Sfar’s drawings and paintings were independently presented for selling at the Artcurial art gallery for a week in April 2015. Yet this project is not one more simple case of inviting the comics creator to do something other than comics. Je l’appelle monsieur Bonnard explicitly claims its comics-identity through both its format and its affirmative use of narration. Even though the book is clearly a collection of life drawings and paintings, these works are organized in a layout that can be read as sequential (with several images on the same page), something that is reinforced by the occasional use of balloons in some drawings. A minimal plot unites all the images: a model waiting for monsieur Bonnard and soliloquizing. In his introduction to the book, Sfar asserts his creative identity as a storyteller:

“I tell stories. Even when my panels are two-meter high and colored with oil painting, I cannot think otherwise than sequentially. […] In my works, even when in a bath, we are always moving to the following image.”

This narrative dimension is totally absent from Sfar’s contribution to the Bonnard catalogue, as no sequential layout and no balloon are used. There are several symbolic degrees in the move from the museum walls to the bookstore: for the comics creator, leeway is more limited in the museum-related catalogue than in the more distant (yet still related) book.

The different characteristics of Je l’appelle monsieur Bonnard are more prominently featured in the second Sfar project we want to discuss. This project is similar in its design but takes place in a different institutional context. Sfar was invited by the Parisian art center Espace Dali (a private collection of Dali’s works, opened in 1991) and he was given “carte blanche to imagine the scenario of a meeting” with Salvador Dali (Espace Dali Paris press kit 3). The project had several dimensions: Sfar was to use the private museum collection and building as an inspiration for a creation, resulting in an exhibition (Joann Sfar – Salvador Dali Une seconde avant l’éveil, September 2016 – March 2017) and a comic, Fin de la parenthèse, published by the comics publisher Rue de Sèvres and, for a time, exclusively available at the museum bookstore. If the exhibition itself follows a traditional dialogic mode of presenting Sfar’s original comics art alongside Dali’s works and some haute couture Schiaparelli apparel, the book stands as an autonomous work, existing independently from the exhibition and firmly embedded in comics field.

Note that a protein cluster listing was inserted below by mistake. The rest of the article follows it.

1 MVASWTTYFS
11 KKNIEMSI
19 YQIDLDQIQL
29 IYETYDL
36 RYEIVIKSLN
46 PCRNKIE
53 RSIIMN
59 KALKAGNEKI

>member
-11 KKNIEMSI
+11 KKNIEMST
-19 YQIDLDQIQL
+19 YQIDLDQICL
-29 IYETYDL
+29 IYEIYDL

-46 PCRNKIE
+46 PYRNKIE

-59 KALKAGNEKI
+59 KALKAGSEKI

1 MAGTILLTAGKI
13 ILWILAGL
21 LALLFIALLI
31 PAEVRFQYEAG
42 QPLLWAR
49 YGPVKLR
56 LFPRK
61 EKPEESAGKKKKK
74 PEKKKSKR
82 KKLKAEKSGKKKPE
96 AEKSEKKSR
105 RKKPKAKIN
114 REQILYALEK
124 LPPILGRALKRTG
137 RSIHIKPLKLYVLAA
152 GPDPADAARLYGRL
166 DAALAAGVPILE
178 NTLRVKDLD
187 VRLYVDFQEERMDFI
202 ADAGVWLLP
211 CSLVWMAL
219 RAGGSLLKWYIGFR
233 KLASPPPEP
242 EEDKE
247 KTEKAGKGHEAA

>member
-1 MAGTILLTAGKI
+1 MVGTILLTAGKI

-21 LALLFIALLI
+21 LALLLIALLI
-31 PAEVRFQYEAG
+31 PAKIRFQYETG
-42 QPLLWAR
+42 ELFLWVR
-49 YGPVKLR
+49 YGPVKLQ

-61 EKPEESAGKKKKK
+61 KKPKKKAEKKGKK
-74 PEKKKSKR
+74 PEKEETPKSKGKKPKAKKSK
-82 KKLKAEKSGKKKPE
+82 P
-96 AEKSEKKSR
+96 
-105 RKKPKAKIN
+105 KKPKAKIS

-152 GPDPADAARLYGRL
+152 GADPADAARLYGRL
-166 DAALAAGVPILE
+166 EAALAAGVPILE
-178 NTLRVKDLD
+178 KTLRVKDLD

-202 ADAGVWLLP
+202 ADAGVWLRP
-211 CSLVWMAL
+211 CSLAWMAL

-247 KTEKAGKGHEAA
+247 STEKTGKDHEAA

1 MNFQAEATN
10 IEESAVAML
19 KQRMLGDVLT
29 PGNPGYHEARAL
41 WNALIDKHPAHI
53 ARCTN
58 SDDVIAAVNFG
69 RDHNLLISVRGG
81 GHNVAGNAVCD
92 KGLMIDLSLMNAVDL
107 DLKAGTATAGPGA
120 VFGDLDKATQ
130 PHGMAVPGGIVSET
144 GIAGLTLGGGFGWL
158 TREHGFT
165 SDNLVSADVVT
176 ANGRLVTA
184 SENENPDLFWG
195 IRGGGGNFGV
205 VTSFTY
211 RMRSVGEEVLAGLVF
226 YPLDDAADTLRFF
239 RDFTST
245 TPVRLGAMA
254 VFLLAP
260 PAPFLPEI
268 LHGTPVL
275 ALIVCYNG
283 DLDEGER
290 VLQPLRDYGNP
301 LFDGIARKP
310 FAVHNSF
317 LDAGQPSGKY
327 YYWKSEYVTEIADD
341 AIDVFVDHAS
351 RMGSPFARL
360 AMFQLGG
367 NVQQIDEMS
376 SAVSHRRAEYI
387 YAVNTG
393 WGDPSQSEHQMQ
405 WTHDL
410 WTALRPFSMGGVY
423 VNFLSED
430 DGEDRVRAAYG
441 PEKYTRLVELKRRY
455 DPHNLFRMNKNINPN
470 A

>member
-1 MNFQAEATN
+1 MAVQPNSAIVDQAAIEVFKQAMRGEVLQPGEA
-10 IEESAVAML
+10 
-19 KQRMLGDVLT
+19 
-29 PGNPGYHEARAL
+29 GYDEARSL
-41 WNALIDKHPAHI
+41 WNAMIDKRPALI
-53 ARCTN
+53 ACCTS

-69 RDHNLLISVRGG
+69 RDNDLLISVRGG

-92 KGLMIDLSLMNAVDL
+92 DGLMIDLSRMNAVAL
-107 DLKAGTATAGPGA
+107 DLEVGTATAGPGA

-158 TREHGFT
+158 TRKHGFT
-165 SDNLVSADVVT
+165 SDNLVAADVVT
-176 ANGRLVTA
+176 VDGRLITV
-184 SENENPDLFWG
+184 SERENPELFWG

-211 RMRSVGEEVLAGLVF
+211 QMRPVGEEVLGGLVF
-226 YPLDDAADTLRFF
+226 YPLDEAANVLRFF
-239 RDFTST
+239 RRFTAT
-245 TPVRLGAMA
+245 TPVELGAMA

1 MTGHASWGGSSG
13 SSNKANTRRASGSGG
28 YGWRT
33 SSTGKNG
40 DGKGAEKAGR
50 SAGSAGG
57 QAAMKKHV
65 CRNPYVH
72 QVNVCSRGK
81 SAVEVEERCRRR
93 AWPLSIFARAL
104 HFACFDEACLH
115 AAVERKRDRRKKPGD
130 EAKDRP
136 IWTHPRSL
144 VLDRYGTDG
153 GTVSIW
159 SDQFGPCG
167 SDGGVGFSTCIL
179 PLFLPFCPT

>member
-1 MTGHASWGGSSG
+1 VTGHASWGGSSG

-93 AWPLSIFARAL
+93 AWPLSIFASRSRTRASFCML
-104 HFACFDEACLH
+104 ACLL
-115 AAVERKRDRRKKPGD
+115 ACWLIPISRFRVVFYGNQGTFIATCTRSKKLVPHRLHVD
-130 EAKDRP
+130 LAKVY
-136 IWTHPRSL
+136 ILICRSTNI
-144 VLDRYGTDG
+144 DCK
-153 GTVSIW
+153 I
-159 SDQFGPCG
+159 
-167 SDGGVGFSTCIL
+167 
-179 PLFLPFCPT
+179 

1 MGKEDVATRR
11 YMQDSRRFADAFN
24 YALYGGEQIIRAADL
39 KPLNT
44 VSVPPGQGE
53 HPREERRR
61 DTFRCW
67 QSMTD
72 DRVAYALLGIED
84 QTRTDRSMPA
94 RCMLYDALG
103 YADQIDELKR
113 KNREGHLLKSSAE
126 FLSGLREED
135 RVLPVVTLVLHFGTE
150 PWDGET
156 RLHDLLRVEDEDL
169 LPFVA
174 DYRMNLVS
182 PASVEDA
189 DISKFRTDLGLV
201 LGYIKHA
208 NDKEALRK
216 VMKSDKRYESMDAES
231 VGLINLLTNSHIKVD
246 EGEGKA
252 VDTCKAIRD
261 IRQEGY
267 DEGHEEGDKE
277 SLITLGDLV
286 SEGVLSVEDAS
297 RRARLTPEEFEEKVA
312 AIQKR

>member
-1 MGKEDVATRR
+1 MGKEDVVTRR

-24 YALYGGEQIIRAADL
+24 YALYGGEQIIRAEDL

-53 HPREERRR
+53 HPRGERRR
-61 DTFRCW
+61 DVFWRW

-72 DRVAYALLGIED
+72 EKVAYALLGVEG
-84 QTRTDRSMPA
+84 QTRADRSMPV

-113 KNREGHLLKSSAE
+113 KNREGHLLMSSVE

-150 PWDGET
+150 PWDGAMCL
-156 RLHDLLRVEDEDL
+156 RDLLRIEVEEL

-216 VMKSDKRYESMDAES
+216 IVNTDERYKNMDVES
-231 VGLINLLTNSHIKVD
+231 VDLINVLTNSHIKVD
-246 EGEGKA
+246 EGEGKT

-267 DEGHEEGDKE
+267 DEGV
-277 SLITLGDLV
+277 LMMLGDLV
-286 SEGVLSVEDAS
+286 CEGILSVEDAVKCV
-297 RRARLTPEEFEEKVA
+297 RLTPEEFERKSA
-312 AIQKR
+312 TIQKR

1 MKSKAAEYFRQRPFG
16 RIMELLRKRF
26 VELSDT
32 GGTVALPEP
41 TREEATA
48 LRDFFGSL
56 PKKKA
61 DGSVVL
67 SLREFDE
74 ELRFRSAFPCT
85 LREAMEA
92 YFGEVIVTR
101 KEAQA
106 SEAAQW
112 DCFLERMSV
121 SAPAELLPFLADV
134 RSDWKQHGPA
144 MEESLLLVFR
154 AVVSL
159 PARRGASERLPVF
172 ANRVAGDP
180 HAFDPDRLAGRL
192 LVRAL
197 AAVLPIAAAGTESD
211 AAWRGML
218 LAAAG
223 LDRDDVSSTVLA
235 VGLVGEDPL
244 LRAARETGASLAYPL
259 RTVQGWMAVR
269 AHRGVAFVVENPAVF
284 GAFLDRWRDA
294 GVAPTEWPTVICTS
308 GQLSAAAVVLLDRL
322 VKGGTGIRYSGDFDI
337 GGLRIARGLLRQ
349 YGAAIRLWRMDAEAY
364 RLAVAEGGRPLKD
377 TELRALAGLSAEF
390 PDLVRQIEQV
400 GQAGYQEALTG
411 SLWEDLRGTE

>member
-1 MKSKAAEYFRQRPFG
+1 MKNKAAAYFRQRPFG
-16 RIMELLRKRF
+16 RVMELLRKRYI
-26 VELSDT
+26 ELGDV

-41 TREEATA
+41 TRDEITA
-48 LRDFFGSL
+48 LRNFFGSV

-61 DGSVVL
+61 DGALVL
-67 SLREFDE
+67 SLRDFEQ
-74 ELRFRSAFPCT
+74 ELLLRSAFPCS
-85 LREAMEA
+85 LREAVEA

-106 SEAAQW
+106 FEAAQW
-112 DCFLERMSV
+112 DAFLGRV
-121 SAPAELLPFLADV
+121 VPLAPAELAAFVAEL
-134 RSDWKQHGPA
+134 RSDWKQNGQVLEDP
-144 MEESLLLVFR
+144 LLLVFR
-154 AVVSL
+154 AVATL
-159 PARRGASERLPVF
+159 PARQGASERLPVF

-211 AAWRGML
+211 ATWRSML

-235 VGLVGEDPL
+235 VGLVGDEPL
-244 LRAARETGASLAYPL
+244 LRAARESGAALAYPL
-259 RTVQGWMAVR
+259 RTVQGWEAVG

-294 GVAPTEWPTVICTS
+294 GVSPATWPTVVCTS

Fin de la parenthèse is a 136-page hardcover album, entirely ink-drawn in a classic sequential format, with colors added by comics-colorist Brigitte Findakly. It consists of a long fiction narrative, in which a painter is invited to magically revive a cryogenically frozen Dali through a days-long isolated session of life drawing with four models in the Espace Dali private mansion. The book thus narrativizes its own conception process. But the narrativization also concerns Dali’s works. Several times, Sfar recreates famous paintings, sometimes as half-page illustrations, sometimes through a sequential fragmentation that transforms a painting in a short narrative. For example, Dream Caused by the Flight of a Bee Around a Pomegranate a Second Before Awakening is redrawn as a half-page panel on page 92 and deconstructed as a sequence of eight panels on the following page. In a manner similar to his Bonnard book, the successive poses of the models are described and drawn as “related to the narrative sequence” (Sfar, Fin 44). Stylistically as well as thematically, the book is also a fully autonomous work, inseparable from Sfar’s previous body of work. His specific drawing style, his lettering, and his layouts are used for a story that deals with some of his usual themes, discussing the importance of art and of the (sexual) body against the rise of religious fanaticism and violence. Dali or fine art is but one of the thematic threads of the book.